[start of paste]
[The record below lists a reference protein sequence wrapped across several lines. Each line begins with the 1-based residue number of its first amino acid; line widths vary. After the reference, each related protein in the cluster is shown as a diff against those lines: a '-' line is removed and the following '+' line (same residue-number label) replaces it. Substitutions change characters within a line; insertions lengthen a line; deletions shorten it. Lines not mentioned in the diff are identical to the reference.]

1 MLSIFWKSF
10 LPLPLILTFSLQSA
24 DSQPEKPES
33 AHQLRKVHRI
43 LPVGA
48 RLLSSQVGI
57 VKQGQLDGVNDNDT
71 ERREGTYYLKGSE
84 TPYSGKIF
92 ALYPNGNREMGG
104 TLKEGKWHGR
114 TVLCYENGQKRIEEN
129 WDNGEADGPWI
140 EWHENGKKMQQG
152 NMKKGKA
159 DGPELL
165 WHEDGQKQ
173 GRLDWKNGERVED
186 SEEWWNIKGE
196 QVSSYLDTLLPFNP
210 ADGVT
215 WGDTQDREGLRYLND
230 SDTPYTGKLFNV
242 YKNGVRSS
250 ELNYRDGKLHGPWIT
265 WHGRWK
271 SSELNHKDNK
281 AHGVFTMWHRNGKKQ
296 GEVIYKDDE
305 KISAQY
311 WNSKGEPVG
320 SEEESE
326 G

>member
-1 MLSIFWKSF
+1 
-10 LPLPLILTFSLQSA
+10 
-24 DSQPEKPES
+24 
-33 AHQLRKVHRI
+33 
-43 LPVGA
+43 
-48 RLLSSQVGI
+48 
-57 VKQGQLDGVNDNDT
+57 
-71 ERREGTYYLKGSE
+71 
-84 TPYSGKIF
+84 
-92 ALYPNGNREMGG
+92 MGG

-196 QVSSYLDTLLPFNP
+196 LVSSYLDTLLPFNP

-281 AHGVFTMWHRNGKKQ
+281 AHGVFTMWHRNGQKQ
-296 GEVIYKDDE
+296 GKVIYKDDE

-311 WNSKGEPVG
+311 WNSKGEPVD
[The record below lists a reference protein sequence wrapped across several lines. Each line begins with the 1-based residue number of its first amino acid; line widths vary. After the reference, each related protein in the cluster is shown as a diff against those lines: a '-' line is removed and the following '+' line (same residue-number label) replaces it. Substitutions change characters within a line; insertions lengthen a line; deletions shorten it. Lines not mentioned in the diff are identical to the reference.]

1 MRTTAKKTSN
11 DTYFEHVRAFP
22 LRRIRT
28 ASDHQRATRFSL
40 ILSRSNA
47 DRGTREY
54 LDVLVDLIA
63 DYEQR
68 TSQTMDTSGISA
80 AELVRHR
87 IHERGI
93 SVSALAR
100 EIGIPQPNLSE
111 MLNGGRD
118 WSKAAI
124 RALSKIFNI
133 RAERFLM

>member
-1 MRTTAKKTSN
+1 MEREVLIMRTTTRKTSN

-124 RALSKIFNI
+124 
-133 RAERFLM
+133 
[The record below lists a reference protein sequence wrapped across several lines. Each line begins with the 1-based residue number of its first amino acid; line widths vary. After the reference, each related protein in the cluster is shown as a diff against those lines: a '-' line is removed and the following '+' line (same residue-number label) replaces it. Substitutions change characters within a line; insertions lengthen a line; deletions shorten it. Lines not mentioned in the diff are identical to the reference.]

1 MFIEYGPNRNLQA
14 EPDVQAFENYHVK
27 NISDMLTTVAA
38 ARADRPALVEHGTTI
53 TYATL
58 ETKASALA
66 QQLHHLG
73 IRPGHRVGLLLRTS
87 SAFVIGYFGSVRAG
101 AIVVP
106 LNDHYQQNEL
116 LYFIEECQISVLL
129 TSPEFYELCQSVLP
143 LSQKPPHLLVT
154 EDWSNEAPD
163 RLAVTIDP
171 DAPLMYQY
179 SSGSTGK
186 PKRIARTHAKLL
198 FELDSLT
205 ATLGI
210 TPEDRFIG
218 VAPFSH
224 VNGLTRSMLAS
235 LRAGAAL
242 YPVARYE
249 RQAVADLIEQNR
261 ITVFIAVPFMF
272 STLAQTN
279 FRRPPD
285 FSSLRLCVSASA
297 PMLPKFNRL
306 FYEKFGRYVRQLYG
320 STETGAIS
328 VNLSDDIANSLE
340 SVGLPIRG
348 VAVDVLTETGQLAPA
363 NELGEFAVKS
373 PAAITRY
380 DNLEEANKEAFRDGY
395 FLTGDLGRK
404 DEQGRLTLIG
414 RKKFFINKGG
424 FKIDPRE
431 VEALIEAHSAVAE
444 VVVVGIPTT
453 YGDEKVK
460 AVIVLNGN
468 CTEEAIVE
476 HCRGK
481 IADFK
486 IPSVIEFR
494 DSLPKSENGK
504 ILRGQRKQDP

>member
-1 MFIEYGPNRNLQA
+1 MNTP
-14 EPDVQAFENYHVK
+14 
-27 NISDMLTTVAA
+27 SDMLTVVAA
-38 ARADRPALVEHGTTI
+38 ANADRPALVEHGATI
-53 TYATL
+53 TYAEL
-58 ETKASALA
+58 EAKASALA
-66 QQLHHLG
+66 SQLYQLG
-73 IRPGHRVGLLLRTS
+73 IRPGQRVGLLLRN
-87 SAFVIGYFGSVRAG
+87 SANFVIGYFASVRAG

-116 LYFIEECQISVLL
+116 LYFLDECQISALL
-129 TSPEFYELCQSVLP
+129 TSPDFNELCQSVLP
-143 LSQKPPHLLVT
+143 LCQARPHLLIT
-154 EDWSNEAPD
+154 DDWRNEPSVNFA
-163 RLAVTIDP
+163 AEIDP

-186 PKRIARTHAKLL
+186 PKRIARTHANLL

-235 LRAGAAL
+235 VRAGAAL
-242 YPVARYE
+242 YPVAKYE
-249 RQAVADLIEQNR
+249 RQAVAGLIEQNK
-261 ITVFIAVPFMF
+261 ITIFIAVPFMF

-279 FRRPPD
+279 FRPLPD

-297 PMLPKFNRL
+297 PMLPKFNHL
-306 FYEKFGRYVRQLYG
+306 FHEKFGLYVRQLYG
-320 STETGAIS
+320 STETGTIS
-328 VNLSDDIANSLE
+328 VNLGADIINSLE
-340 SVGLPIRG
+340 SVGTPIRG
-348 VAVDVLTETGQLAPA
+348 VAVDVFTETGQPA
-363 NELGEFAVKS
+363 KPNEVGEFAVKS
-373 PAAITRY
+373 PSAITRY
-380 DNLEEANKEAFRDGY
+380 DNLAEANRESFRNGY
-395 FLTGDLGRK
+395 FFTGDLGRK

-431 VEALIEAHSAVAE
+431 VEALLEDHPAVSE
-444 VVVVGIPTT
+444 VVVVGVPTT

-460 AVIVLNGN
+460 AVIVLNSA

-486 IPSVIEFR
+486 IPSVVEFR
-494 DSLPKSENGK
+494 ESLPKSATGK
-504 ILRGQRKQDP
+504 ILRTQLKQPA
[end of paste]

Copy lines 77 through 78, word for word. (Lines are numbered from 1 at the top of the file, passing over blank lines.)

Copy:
100 EIGIPQPNLSE
111 MLNGGRD